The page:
Mary Douglas is my all time favorite anthropologist. Sometimes this surprises me. Much of her anthropology was informed by political and social sensibilities much at odds with my own. Douglas liked hierarchy and she liked institutions, as has been noted in some of her recent obituaries. Yet, her analysis of the politics of risk was greatly helpful to me as an undergraduate, when I wrote my B.A. thesis on ways in which the putative purity of the U.S. blood supply and its bureaucratic regulation revealed much more about attitudes towards the socially marginal than they did about the ‘actual’ risks. I have always admired two aspects of her work: its rigorous but clever manner of presentation, and the promiscuousness of the subject matter. It seems there was almost no aspect of social life that she could not subject to a brilliant and punchy little anthropological analysis.
Above I present one of the many diagrams from her essay, ‘Deciphering a Meal.’ Douglas was a prolific diagrammer. Sometimes this created difficulties. Natural Symbols, for example, is a notoriously deceptively clear account of body symbolism. This website presents the different versions of the grid/group diagram published in different editions of Natural Symbols and some of the difficulties engendered by the various versions of the diagrams.
Douglas explains the diagram above:
Obviously the meanings in our food system should be elucidated by [close] observation. I cut it short by drawing conclusions intuitively from the social categories which emerge. Drinks are for strangers, acquaintances, workmen, and family. Meals are for family, close friends, honored guests. The grand operator of the system is the line between intimacy and distance. Those we know at meals we also know at drinks. The meal expresses close friendship. Those we only know at drinks we know less intimately. So long as this boundary matters to us (and there is no reason to suppose it will always matter) the boundary between drinks and meals has meaning. There are smaller thresholds and half-way points. The entirely cold meal (since it omits a major contrast within a meal) would seem to be such a modifier. So those friends who have never had a hot meal in our home have presumably another threshold of intimacy to cross… It would be simplistic to trace the food categories direct to the social categories they embrace and leave it at Figure 16.1 [above]. Evidently the external boundaries are only a small part of the meaning of the meal.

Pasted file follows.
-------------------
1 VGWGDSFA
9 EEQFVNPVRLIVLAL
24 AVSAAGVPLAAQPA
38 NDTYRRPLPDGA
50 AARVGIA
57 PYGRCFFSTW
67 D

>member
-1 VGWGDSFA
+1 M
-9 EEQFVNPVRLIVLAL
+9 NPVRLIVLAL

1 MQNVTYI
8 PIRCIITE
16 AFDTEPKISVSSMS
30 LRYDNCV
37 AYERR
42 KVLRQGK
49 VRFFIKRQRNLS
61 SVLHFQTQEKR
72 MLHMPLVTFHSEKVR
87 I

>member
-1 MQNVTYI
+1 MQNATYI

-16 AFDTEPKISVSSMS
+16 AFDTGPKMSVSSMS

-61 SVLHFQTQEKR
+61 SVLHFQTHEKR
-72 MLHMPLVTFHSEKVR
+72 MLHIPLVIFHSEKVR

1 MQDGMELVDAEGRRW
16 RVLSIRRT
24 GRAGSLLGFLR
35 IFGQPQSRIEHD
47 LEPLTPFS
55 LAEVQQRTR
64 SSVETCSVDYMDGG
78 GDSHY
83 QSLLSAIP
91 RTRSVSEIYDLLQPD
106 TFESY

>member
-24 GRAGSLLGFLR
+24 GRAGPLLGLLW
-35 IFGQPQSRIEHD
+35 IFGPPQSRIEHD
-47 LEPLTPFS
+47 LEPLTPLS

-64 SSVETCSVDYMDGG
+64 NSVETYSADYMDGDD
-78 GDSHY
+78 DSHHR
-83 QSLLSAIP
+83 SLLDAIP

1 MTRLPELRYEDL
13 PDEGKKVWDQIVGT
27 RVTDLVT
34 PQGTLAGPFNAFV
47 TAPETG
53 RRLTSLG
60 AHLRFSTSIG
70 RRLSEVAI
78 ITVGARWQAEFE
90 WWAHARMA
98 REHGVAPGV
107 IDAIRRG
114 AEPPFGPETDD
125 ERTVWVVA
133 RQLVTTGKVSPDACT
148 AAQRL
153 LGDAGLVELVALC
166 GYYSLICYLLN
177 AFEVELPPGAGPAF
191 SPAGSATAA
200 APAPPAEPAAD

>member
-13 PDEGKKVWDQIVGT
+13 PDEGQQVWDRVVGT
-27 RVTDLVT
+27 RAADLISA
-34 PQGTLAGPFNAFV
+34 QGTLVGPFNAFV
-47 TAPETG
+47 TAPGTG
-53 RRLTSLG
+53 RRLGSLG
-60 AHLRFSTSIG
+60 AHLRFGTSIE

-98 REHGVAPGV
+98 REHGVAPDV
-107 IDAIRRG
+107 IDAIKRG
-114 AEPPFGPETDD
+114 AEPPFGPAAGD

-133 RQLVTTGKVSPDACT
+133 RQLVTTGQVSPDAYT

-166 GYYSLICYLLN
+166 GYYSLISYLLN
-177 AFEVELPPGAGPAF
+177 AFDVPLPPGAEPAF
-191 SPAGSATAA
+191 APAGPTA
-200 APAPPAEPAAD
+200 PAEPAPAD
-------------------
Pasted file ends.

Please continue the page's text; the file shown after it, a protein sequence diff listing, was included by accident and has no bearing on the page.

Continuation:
Here Douglas puts an analytic frame around common sense: sharing a meal expresses shared social identity and relationship. The essay of course goes on to decode the sharing of food and food categories through a range of social circumstances. Critics of Douglas have often seized upon her penchant for reducing cultural meaning to statements about social life, where social life is largely understood to be a matter of structuring forms of inclusion and exclusion. (See pages 117-120 in this book.) Critics of Douglas may be right. Nevertheless, her style of analysis can yield groovy results. Even the grid/group analytic, something of a blunt instrument, can be fun to play with. It has been used to understand the cosmological biases informing everything from millenarian movements to marketing strategies.
Below I juxtapose her ‘original’ grid/group diagram and New York magazine’s brilliant ‘approval matrix.’ To me, the approval matrix is like Douglas + Bourdieu for hip New Yorkers. Convince me, in fact, that the particular combination of taste and status (highbrow/lowbrow, brilliant/despicable) diagrammed each week does not in fact describe perfectly Douglas’s understanding of the way that grid and group work.